The meaning of the house: It is called the Lincoln log cabin and was constructed in the heathered hills of Rebild National Park. It has long been a symbol of the park and the festival. The one depicted on the spoon was built in the 1920's and contained a log from each of the then-48 United States of America. It was threatened with destruction by the Nazi occupiers, but survived the war -- miraculously it would seem considering the extent of destruction wrought from 1939 to 1945.  The log cabin was particularly threatened both for it's representation of Danish-American friendship and because it was suspected as a safe house for the Danish Underground.  Unfortunately the original building was destroyed by fire in 1993. The replacement was made in Washington State of seasoned Cedar logs and the building located on a ridge overlooking the parkland and the natural arena where the festival is held each year on the 4th of July. It serves as a museum and reliquary for artifacts thought important to the history of Danish American friendship and celebrates noted individuals who have contributed to a shared culture of trust, obligation, patriotism and family.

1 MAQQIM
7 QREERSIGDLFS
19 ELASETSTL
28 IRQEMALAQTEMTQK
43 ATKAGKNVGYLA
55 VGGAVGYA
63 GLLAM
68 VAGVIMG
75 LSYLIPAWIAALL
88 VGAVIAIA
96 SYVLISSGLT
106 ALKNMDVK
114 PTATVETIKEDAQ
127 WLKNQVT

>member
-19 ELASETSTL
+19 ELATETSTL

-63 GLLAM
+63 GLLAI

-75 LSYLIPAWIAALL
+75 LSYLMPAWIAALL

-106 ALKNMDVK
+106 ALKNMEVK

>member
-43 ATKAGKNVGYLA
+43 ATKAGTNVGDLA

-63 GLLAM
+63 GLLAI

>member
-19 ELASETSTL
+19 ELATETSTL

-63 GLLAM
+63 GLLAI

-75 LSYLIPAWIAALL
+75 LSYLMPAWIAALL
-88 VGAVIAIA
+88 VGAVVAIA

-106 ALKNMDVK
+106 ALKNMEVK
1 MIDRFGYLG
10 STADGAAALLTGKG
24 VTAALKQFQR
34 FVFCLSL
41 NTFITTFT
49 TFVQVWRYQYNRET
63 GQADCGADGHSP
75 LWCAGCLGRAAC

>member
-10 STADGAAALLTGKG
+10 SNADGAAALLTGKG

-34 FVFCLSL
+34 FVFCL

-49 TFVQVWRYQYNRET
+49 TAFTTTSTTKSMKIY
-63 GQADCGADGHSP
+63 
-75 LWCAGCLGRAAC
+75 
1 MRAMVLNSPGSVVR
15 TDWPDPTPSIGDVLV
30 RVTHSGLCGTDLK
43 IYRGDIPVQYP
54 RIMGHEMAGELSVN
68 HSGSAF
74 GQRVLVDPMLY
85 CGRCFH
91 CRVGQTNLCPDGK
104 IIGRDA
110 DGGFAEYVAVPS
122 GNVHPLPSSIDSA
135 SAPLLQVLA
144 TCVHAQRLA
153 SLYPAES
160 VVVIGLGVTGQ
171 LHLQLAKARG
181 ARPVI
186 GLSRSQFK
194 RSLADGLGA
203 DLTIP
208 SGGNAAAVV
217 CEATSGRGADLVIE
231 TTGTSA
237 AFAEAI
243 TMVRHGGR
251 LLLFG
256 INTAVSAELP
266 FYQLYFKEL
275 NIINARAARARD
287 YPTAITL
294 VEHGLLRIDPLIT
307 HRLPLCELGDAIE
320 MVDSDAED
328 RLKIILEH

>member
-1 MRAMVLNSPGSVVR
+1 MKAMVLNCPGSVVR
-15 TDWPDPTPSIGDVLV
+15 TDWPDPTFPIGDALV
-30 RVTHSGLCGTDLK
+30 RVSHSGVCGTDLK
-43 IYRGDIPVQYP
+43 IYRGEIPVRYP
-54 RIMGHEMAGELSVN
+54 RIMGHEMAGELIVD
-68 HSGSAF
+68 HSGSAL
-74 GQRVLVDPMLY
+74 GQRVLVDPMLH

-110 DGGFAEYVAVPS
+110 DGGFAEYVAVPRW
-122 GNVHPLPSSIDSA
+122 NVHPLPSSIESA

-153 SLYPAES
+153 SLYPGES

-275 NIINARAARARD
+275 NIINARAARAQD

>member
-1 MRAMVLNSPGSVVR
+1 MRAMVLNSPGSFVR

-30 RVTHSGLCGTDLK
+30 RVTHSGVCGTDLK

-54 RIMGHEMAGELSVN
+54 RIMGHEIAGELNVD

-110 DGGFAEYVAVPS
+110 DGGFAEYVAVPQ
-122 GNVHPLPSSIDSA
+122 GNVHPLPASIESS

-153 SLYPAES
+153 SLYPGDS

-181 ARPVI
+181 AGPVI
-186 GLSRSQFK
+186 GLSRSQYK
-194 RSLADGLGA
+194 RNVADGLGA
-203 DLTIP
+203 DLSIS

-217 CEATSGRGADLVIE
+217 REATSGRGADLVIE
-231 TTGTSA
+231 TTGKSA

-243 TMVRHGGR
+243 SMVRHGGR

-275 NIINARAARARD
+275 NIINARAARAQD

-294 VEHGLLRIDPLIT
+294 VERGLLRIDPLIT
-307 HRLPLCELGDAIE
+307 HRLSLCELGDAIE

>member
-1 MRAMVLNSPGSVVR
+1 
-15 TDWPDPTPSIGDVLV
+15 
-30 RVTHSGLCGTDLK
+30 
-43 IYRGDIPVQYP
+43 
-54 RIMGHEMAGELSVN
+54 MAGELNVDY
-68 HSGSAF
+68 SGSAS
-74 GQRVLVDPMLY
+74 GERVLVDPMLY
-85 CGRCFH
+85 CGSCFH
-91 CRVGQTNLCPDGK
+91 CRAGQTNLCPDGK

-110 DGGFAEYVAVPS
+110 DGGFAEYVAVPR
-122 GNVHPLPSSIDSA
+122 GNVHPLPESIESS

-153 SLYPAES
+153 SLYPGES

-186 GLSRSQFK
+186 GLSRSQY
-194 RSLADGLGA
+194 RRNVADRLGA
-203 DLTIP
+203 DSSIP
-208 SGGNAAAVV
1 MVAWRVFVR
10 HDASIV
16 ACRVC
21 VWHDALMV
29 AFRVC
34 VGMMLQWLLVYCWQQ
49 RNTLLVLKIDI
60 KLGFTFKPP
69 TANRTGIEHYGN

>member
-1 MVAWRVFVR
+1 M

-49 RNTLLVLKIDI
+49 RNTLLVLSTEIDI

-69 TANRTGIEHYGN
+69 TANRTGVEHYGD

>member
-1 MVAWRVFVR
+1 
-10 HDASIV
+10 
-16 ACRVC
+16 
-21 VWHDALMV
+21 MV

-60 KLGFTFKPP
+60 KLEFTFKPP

Why would I know this?  My great-grandfather Max Henius founded the festival in 1912, was instrumental in the making of both the event, and the buildings. He was a guest of honor in 1935 and ended his life there in a car accident outside Aalborg returning to his hotel. My Grandfather, Henry Robert Henius, a noted Danish-American brewmaster was a guest of honor and featured speaker for the festival in 1962 and passed away peacefully shortly after delivering his speech -- on the podium.

I have many artifacts attributable to this location and event -- programs, letters, newspapers, and the like --plus B&G and Royal Danish blue plates --- only missing a few.

Seeing pictures of the spoon was a pleasant surprise."

For those of you who are unfamiliar with the Marshall Plan:

In the late 1940's, Europe was still devastated by the destruction of World War ll. The economy was in a state of collapse and tens of thousands of people were dying of hunger and diseases caused by lack of proper food, housing, and sanitary conditions.